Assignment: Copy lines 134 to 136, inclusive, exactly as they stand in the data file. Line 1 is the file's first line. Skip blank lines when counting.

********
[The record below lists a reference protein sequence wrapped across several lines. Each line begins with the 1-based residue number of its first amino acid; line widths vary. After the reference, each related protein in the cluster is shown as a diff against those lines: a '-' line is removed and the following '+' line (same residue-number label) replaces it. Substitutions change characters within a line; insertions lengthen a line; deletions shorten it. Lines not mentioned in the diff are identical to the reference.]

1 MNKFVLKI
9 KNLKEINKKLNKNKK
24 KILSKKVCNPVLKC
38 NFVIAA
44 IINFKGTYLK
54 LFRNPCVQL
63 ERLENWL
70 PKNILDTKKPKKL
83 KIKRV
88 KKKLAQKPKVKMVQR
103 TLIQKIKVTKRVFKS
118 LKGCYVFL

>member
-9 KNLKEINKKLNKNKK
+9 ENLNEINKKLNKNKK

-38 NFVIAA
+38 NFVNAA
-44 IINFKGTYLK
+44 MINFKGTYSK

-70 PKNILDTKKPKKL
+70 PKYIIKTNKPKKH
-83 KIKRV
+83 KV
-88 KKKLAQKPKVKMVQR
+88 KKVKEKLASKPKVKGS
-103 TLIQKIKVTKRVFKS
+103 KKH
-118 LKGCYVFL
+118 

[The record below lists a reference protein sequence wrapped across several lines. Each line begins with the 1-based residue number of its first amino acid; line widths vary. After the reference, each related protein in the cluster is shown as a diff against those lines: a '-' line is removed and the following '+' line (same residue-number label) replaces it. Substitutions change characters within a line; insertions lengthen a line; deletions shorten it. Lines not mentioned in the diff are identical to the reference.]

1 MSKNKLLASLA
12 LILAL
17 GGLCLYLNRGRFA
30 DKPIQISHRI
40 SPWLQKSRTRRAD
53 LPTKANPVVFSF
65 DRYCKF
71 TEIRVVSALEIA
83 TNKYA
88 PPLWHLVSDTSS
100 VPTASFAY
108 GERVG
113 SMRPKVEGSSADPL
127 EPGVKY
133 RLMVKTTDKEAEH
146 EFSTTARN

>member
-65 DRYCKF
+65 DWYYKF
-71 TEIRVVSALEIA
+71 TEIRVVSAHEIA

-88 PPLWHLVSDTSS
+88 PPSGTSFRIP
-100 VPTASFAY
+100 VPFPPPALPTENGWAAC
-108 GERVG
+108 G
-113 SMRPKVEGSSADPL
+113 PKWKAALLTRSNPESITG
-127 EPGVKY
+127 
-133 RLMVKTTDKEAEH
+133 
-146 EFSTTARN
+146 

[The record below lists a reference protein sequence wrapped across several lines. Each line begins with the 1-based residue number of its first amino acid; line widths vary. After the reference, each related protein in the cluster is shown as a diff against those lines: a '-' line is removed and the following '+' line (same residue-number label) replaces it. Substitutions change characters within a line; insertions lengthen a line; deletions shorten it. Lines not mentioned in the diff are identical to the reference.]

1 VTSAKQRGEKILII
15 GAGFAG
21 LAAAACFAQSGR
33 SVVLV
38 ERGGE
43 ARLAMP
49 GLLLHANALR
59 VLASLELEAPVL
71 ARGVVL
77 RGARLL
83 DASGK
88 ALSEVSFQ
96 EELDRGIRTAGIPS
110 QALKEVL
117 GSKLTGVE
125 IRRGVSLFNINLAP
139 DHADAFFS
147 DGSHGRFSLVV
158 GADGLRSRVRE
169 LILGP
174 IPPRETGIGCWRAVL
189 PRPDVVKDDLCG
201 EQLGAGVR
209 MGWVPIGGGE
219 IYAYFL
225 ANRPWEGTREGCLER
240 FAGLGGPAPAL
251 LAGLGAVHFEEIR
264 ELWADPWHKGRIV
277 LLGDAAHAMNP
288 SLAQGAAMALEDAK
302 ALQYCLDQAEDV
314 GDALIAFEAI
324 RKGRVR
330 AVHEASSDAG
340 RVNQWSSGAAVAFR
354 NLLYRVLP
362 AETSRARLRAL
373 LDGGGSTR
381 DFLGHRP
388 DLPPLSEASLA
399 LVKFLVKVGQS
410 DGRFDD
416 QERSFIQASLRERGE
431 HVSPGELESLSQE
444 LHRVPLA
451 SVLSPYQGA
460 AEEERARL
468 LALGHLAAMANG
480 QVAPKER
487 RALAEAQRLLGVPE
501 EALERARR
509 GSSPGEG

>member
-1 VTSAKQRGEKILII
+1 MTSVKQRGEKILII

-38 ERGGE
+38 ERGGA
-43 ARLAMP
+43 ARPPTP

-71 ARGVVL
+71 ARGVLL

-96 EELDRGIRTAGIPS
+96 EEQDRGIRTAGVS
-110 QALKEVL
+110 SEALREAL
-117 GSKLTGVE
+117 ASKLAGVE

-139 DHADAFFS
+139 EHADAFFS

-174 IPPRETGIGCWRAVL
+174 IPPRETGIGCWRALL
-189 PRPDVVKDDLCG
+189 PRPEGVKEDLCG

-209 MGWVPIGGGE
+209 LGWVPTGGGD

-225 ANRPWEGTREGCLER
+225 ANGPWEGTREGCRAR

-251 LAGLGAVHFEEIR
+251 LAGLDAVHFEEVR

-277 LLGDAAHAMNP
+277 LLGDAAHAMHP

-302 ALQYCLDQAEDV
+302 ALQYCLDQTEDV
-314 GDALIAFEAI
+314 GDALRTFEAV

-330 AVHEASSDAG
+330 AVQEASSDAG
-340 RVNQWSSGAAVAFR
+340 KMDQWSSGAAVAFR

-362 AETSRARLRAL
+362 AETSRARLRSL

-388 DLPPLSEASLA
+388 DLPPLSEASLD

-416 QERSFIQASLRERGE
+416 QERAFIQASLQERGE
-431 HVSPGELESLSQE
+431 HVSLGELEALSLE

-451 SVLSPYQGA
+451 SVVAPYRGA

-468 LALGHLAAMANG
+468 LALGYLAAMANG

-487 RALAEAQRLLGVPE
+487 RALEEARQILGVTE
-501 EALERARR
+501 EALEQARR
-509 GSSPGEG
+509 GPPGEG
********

-117 GSKLTGVE
+117 ASKLAGVE

-139 DHADAFFS